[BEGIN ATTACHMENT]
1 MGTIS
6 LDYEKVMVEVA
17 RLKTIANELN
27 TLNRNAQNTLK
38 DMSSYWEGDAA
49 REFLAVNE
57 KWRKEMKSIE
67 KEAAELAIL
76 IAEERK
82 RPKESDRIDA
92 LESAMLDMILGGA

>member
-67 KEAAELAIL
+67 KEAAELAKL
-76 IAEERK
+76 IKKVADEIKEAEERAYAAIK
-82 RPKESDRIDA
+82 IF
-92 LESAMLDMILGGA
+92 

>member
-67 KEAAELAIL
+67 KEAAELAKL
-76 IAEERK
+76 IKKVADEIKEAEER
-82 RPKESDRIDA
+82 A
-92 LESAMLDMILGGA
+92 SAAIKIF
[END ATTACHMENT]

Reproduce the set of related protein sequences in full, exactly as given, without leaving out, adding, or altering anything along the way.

1 MGTIS
6 LDYEKVMVEVA
17 RLKTIANELN
27 TLNRNAQNTLK
38 DMSSYWEGDAA
49 REFLAVNE
57 KWRKEMKSIE
67 KEAAELAIL
76 IAEERK
82 RPKESDRIDA
92 LESAMLDMILGGA

>member
-67 KEAAELAIL
+67 KEAAELAKL
-76 IAEERK
+76 IKKVADEIKEAEERAYAAIK
-82 RPKESDRIDA
+82 IF
-92 LESAMLDMILGGA
+92 

>member
-67 KEAAELAIL
+67 KEAAELAKL
-76 IAEERK
+76 IKKVADEIKEAEER
-82 RPKESDRIDA
+82 A
-92 LESAMLDMILGGA
+92 SAAIKIF